Becklean (front) and his gold medal-winning American teammates.

Wight, who died late last year, told the New Haven Register in 2016, “I have a recording of the radio broadcast of the race, and if I ever want to get my heart rate up, all I have to do is play that recording.”

Four members of the team remain: Becklean, Morey, Thomas Charlton and Caldwell Esselstyn. Of the 1956 Melbourne crew, only one, Rusty Wailes, went on to compete in another Olympics, winning a second gold medal in 1960.

But Becklean’s love for the sport never waned. He continues to race both as a rower and a coxswain and he coaches the boys novice team at Cambridge Rindge and Latin School near his Massachusetts home.

He also has never forgotten how he wound up in a rowing shell. He donated a boat to a Boston rowing club with one stipulation: that it be christened the Hammy Bissell. On the day he graciously gave Exeter his gold medal, the Academy dedicated a new four-person shell, the Hammy Bissell, to Becklean’s delight.

“The sport has given me many hours of pleasure, taught me many lessons in life and established an irreplaceable network of friends around the world,” Becklean wrote. “It has, in a sense, been the mainstream of my life.”

As he presented his gold medal to LaPointe and crew coaches Albert Leger and Sally Morris, Becklean closed his poignant remarks with a simple salute.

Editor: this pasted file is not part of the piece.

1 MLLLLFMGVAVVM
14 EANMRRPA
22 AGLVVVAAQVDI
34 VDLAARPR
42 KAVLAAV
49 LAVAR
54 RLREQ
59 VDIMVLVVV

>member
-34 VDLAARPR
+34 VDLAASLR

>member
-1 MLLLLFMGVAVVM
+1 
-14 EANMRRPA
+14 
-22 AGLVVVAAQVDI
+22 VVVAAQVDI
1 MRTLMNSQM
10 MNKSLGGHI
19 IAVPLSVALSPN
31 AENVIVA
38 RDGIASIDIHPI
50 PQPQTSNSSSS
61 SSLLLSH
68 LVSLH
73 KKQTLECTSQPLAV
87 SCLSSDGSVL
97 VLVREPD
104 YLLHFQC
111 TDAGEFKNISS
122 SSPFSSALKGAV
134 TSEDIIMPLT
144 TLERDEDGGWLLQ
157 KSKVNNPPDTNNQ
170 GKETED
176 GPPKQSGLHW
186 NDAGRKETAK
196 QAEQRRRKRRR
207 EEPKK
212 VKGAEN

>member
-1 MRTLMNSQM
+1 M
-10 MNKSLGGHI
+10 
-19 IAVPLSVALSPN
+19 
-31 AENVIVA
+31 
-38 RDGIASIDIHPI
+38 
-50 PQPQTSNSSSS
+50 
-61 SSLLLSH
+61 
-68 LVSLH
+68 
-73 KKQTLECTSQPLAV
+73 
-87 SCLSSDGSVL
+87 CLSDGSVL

“Thank you, Hammy. Thank you, Exeter.” 

A boat for Hammy

Head of the Charles shell named for Exeter icon

A walk among the rowing shells hanging idle in Saltonstall Boathouse is a stroll through Academy history.

There’s a boat called Salty, for none other than the boathouse’s namesake, former Principal William G. Saltonstall ’24.

Swifty is named after longtime rowing coach Charlie Swift‘24; P ‘55, P ‘59. E. Arthur Gilcreast bears the name of another legendary coach and one of the program’s most loyal benefactors. Anja honors the late beloved math teacher and visionary, Anja Greer.

Now, a new shell hangs among the hallowed. Hammy Bissell, a speedy, four-seat racer, took up residency last fall. The sleek black Resolute Z4 is named for H. Hamilton Bissell ’29, who spent a lifetime at PEA as a teacher, coach and director of scholarships.

Becklean and Exonians dedicate the Hammy Bissell shell with sparkling cider.

The shell, made possible by the E.A. Gilcreast Fund, was bought with one prestigious race in mind: the Head of the Charles regatta in Boston. Exeter’s interscholastic crew season is in the spring, but two years ago, the school decided to enter the Head of the Charles as Phillips Exeter Academy, even though that competition occurs in the fall, when crew is generally an intramural endeavor. PEA strictly races eight-person crews in the spring, so it was decided that procuring a four-seater offered the best chance to field a competitive entry in the October event.

Competitive, indeed. A crew of Evan Saltman ’18 (cox), Lucas Stevens ’18 (stroke), Jacques von Steuben ’18 (threeseat), Will Kalikman ’19 (two-seat) and Francis Baviera Maloney ’18 (bow seat) powered the Hammy Bissell to an eighth-place finish among 86 entries at the 53rd regatta.

The shell was formally dedicated May 13, with the Head of the Charles crew dousing the bow with sparkling cider, then taking the Hammy for a ceremonial spin. The boat sliced the black water of the Squamscott River, straight and swift. 

Editor's note: This article first appeared in the summer 2018 issue of The Exeter Bulletin.